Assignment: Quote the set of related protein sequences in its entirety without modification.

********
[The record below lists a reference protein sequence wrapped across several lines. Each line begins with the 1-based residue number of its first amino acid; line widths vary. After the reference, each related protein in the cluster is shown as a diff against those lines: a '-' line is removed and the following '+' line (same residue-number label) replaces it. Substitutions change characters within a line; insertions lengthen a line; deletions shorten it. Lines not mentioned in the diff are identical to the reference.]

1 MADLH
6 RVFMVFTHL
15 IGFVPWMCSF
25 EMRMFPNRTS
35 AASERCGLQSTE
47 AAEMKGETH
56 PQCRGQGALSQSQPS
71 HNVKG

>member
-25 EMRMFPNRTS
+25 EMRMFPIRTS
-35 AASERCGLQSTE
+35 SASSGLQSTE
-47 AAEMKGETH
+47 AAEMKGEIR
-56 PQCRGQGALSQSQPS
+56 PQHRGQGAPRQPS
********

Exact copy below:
[The record below lists a reference protein sequence wrapped across several lines. Each line begins with the 1-based residue number of its first amino acid; line widths vary. After the reference, each related protein in the cluster is shown as a diff against those lines: a '-' line is removed and the following '+' line (same residue-number label) replaces it. Substitutions change characters within a line; insertions lengthen a line; deletions shorten it. Lines not mentioned in the diff are identical to the reference.]

1 MADLH
6 RVFMVFTHL
15 IGFVPWMCSF
25 EMRMFPNRTS
35 AASERCGLQSTE
47 AAEMKGETH
56 PQCRGQGALSQSQPS
71 HNVKG

>member
-25 EMRMFPNRTS
+25 EMRMFPIRTS
-35 AASERCGLQSTE
+35 SASSGLQSTE
-47 AAEMKGETH
+47 AAEMKGEIR
-56 PQCRGQGALSQSQPS
+56 PQHRGQGAPRQPS